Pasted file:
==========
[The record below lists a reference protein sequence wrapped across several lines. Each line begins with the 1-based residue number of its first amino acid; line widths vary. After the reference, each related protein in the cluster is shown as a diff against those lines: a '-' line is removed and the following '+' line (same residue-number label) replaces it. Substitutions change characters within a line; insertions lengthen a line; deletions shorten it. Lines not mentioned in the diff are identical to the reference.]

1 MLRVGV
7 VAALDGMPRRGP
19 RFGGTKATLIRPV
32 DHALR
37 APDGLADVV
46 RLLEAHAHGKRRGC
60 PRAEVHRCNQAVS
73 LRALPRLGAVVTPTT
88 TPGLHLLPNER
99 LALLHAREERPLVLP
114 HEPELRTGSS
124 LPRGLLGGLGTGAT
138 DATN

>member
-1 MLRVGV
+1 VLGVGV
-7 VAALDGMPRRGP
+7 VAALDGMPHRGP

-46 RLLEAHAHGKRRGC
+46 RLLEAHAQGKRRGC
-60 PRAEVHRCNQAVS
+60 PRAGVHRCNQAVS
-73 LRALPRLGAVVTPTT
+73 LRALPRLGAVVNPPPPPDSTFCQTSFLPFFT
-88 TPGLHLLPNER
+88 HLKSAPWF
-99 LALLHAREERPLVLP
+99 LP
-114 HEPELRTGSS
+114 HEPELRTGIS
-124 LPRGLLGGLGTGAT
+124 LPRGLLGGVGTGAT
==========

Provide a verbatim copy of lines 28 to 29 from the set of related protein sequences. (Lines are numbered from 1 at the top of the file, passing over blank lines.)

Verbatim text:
-99 LALLHAREERPLVLP
+99 LP